Nice. I don’t think you’re alone in having no sense of personal involvement. Apathy or indifference played a significant role in this sea change — arguments against same sex marriage, especially moves against the amendment last year, relied on getting a significant portion of the public angry. That never happened.

    No groundswell, no momentum, no victory.

    1. … and a complete, 180 on the intended effect of playing the usual wedge issue. I love that. I really think there is a consensus building against treadworn fear-mongering. People have enough bona fide concerns without the constant noise over contrived crises … . I mean, how many functioning adults ever had even a flash of concern about the negative effect of gay marriage on their lives?

  2. Jeremy Powers says:

    I never used to have a direct connection either. I have some gay cousins; a gay sister-in-law.

    Then, one day, I realize my only child is a lesbian. Then it becomes personal. Really, REALLY personal. Grandchildren? May not happen. I can live with that. She moves to another state – one that isn’t run by a bunch of Bible-billies? I supposed. Her living like a third-rate citizen. Couldn’t stand for it.

    As a typical parent, I’m willing to suffer slights, taunts and prejudice with the idea that my children won’t have to. Unlike race or religion, though, I was never called “fag.” But washing the painted words “lez” off her junker car when she was 17 years old hurt just as much as if it had been aimed at me. Maybe more so. And it’s not even a tough word. Not like the N word.

    I’m sure our social dinosaurs are blaming my lack of fire and brimstone – that someone listening more frequently to a 2,000-year-old fairy tale about all the rules and hatred they accidentally found in Jesus’ words would somehow overcome some complicated bio-chemical reaction with a probable genetic factor – if they believed in any of that.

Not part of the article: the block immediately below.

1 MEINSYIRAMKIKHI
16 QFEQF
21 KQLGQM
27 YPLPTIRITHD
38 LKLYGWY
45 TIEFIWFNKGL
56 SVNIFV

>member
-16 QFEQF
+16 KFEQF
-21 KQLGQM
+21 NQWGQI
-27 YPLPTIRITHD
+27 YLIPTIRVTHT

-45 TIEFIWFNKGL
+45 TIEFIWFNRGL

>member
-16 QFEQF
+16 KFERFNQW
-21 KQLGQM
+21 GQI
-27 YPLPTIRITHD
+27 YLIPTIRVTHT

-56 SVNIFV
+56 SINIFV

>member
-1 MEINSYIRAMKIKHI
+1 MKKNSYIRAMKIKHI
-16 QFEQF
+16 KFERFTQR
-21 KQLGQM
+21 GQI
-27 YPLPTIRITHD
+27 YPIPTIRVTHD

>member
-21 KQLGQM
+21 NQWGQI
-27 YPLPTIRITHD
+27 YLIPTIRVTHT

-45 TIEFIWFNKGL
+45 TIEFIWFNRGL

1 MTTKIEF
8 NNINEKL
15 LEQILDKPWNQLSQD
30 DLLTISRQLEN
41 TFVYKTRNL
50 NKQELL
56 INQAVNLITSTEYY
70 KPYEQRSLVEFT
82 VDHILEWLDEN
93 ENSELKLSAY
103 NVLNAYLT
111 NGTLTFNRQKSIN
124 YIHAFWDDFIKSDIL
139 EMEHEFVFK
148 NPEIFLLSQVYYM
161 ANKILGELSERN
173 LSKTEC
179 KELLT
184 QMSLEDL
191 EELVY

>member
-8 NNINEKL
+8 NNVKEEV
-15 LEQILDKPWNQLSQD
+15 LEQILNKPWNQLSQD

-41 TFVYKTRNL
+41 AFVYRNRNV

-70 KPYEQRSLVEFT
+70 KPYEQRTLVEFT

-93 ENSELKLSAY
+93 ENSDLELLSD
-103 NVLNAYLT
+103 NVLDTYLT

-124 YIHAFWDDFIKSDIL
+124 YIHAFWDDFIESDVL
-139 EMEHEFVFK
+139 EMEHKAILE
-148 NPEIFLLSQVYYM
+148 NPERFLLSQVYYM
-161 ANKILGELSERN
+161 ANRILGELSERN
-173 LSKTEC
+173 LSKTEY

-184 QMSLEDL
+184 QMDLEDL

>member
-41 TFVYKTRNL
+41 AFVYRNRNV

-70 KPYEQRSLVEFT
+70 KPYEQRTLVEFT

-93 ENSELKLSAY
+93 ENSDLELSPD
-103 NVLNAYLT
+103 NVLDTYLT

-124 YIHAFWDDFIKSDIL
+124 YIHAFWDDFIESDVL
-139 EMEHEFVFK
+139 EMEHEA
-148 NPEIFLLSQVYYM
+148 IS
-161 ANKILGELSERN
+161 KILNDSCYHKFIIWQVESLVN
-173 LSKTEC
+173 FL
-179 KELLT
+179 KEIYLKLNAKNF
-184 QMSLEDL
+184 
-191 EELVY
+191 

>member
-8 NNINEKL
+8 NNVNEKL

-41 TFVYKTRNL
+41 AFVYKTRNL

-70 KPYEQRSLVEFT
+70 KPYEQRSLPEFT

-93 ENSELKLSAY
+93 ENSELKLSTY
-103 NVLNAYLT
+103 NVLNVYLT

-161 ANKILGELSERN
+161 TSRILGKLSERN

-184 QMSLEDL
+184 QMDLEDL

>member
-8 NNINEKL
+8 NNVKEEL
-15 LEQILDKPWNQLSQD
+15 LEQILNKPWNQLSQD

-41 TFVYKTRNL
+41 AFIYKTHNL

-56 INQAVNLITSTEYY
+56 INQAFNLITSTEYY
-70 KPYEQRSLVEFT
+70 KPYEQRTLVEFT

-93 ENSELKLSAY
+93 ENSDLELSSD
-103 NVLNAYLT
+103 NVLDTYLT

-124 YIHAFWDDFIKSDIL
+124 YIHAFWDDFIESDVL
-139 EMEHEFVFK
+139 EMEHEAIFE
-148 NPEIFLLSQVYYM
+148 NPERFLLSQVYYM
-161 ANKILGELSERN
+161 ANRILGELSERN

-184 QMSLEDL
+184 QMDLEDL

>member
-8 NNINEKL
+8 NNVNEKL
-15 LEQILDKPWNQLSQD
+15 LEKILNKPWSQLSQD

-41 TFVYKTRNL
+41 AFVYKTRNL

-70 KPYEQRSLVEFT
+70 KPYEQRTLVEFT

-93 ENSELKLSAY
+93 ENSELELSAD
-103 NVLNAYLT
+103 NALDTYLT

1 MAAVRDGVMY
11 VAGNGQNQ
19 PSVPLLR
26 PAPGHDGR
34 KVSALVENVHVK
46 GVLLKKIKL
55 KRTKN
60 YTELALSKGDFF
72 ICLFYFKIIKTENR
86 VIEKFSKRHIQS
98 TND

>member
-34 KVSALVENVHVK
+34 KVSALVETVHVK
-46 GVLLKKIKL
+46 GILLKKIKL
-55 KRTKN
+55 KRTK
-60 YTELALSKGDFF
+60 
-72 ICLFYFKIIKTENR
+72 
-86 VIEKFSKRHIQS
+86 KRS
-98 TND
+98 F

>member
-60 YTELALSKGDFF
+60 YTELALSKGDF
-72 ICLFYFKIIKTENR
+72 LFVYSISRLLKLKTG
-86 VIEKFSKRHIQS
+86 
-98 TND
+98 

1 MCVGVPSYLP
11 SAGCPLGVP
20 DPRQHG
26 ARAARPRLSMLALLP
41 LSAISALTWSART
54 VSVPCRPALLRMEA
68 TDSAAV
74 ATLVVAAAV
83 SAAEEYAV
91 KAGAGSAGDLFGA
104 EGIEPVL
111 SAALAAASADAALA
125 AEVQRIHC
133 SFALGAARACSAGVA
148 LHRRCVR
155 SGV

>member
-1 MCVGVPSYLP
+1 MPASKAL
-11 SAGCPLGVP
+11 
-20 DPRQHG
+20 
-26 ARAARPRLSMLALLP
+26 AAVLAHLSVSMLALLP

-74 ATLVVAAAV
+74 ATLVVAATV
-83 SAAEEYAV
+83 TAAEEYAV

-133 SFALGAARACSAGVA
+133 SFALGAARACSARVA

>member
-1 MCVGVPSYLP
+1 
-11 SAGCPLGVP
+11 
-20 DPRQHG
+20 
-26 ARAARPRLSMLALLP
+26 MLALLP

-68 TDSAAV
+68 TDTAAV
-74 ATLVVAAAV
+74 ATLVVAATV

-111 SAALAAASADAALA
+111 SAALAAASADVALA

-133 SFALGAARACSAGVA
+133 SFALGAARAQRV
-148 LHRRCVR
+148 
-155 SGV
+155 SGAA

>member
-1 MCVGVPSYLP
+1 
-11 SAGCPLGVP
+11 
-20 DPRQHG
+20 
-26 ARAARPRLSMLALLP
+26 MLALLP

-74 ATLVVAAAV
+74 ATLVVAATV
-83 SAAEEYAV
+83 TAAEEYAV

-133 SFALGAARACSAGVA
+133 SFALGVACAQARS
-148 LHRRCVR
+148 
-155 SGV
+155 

1. Well, you might even have a chat with Dick Cheney about that particular situation. Life has a way of slapping us with consciousness-altering revelations and ironies, doesn’t it?

      Better to get the justice system squarely on the side of common sense and decency.

  3. PM says:

    I think the most effective aspect (and the one that should be replicated) was the educational effort– getting gays to come out and introduce themselves to their relatives, friends, neighbors and even strangers. The effort at the State Fair was a great example–supporters of the “No” campaign walking around the fair in t-shirts and introducing themselves to everyone and talking about why the amendment was a big deal. Humanizing the players involved, so that everyone knew someone to whom this mattered–made a huge difference. It took the “them” out of the them vs. us equation.

    1. No doubt. I’m just arguing that the most effective “humanizing” campaign came through people’s television screens. Put another way, Hollywood made gay “cool”, and anti-gay decidedly “uncool”. It seems superficial, but in a pop-riddled culture “cool” counts for plenty.

  4. bertram jr says:

    Well, folks, the right-thinking majority will still believe in the sanctity of right and wrong. That’s the way it is. The rest of you can fiddle away in the face of the flames.

    The likes of Scott Dibble use his ill-gotten office to forward his personal failings. That can not stand.

    And in the end, it will not.

    This country was founded on values, and with the gun.

    It will be thus.

  5. bertram jr says:

    PM: The fascist pathology of PC will not prevail.

    No shouting, just argue the facts -it has nothing to do with “education”.

    To say otherwise is to ignore the fundamental issue of what we were designed for.

    Inmates running the asylum, indeed.

  6. bertram jr says:

    BTW, I’m having T-shirts made. Is there an extant royalty clause on your headline?

  7. bertram jr says:

    I’d also posit that the God fearing, family raising, hard working folk are so busy trying to produce that there’s not much left in the tank to combat the freaks.

    It seems so here. And that is not a good thing.

  8. bertram jr. says:

    It’s pretty well known, among the do-right, family raising, hard working, high information crowd.

  9. Jed Leyland says:

    Ageism… the next big bias to fight. If you don’t believe it exists just wait a while…and if you live long enough..experience it first hand.

        1. PM says:

          as if that would make a difference!

          but seriously, maybe you should get one of those t-shirts. maybe with “The Same Rowdy Crowd” on it instead. or better yet, get one of those t-shirts, and give it to bertie as a gift!